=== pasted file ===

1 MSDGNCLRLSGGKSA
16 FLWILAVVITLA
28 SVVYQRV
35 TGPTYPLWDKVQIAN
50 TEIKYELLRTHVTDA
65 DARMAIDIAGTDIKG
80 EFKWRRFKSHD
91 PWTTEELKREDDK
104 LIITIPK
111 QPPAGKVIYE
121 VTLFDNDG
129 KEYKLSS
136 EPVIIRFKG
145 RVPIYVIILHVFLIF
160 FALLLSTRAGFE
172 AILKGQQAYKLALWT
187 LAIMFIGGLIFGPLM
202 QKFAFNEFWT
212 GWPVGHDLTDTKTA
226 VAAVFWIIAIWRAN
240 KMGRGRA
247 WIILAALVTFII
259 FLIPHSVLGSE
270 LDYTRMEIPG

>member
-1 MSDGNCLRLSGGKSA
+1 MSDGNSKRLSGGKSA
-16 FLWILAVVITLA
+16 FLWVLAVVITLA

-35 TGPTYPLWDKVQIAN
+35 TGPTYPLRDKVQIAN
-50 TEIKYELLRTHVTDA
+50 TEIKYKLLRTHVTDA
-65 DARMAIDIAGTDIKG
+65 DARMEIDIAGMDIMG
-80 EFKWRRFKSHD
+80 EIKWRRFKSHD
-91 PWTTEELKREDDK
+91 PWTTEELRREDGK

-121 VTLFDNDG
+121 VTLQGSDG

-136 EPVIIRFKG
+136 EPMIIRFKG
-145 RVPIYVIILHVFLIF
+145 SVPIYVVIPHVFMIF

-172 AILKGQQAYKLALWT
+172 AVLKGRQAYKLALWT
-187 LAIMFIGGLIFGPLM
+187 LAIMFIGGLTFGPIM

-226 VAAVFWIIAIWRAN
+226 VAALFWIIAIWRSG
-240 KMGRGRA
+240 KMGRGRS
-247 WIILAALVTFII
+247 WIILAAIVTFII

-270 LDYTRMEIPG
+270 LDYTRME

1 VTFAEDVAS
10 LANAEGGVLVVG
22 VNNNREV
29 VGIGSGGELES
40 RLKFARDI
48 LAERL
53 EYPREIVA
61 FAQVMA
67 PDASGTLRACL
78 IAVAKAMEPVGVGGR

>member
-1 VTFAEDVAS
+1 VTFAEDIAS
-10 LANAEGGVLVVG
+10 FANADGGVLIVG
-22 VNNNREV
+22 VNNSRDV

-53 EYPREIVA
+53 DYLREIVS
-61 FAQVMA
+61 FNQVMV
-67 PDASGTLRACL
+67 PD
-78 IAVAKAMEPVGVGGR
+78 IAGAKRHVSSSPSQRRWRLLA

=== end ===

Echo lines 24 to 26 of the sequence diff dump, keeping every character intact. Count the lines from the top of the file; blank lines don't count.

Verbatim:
270 LDYTRMEIPG

>member
-1 MSDGNCLRLSGGKSA